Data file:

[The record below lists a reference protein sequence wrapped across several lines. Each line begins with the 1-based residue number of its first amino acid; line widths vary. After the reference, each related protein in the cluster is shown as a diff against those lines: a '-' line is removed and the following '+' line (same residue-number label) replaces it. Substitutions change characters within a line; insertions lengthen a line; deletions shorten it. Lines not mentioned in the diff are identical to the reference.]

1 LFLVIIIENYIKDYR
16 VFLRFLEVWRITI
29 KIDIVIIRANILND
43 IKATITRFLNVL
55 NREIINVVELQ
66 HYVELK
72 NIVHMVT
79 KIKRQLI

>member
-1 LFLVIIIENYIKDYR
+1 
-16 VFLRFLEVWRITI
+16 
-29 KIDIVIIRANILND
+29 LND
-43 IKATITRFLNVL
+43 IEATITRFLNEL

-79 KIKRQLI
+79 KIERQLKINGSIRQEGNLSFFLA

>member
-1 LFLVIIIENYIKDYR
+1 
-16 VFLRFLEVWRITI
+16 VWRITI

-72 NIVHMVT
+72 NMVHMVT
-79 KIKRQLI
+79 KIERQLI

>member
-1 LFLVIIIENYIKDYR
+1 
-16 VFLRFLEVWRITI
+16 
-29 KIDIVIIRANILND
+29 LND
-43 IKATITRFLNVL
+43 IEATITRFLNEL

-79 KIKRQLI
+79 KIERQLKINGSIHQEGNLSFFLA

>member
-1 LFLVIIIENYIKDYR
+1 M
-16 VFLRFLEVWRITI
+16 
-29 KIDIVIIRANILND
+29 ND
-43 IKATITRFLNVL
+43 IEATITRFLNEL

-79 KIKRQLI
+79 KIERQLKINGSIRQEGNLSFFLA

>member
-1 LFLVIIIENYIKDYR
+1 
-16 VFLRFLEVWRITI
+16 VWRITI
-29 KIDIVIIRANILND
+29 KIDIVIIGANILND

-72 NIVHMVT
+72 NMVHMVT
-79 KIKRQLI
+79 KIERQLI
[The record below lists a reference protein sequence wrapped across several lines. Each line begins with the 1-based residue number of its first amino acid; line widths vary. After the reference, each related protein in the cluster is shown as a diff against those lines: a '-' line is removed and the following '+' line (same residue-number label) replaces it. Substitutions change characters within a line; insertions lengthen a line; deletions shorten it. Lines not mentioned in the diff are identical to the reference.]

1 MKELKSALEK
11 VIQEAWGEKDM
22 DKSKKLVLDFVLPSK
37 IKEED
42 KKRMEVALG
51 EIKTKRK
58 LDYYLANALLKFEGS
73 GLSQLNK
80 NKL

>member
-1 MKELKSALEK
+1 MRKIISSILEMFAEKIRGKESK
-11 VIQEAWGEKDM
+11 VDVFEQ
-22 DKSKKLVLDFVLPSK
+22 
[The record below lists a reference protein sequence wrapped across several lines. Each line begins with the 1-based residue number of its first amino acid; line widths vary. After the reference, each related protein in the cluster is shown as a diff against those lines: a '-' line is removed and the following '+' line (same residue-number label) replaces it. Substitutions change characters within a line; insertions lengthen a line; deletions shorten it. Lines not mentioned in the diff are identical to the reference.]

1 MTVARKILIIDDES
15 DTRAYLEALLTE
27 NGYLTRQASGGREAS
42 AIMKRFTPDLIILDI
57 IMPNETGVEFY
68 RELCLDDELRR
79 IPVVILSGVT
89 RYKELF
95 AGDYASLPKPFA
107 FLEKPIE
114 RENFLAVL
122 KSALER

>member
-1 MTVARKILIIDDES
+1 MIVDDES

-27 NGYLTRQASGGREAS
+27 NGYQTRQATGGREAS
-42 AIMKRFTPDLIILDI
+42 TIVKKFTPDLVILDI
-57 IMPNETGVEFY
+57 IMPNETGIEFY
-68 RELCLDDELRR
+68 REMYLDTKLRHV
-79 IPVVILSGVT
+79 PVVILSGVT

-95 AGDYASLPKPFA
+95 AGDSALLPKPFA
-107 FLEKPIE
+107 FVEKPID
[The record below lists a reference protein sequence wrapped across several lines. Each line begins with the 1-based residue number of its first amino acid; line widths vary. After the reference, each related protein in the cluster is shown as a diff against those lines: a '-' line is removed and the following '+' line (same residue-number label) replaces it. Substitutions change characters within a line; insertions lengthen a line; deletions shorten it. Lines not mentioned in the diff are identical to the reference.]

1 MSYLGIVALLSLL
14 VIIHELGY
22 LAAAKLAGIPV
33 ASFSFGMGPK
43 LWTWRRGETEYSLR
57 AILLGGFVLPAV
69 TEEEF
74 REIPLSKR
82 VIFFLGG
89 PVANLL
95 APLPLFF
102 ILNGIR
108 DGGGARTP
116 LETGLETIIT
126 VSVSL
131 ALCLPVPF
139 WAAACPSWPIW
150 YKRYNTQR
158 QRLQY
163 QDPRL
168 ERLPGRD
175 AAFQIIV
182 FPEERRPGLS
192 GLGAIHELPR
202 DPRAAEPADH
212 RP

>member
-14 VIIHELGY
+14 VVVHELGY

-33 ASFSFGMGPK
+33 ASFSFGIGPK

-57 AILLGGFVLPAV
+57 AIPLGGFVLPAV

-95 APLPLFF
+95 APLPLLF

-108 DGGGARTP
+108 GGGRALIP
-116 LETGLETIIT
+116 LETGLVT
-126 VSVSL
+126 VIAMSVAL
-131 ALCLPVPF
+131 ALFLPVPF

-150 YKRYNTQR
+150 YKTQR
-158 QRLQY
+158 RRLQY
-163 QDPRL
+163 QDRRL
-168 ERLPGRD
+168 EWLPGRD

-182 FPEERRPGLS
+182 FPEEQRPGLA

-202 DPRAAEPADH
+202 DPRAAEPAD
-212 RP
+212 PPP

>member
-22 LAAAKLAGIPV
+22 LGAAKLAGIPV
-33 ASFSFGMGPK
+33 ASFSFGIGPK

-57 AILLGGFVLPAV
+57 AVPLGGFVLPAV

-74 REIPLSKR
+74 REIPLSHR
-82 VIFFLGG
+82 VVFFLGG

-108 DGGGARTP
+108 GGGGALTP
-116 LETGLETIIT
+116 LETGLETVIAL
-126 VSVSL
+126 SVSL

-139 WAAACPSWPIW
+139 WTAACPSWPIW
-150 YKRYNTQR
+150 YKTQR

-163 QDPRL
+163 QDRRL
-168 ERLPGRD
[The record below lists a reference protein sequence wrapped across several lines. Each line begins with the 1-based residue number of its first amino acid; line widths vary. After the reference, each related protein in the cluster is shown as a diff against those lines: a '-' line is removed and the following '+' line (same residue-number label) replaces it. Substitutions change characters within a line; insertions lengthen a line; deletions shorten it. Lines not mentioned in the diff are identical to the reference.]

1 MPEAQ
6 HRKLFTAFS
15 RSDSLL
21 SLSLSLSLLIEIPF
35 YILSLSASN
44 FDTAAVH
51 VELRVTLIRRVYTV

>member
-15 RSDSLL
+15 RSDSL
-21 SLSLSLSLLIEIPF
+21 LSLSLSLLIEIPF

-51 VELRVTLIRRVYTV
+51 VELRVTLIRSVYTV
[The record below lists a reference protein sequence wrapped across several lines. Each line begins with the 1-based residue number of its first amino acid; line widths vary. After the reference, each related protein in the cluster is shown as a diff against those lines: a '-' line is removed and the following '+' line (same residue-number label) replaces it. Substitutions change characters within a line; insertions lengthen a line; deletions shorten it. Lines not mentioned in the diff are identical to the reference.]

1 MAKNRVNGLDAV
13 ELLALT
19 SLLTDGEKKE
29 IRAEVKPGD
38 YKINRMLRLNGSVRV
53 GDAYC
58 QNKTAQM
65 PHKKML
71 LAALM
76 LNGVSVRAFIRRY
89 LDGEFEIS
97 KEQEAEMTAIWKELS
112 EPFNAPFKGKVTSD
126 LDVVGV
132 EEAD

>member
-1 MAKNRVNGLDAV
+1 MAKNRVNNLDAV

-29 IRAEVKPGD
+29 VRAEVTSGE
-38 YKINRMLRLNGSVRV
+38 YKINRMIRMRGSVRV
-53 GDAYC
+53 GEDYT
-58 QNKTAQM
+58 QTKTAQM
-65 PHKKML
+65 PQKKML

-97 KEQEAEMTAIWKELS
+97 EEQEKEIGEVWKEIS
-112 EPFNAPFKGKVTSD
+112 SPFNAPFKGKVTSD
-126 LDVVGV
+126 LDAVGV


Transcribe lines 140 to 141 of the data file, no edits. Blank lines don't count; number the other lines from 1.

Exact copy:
-33 ASFSFGMGPK
+33 ASFSFGIGPK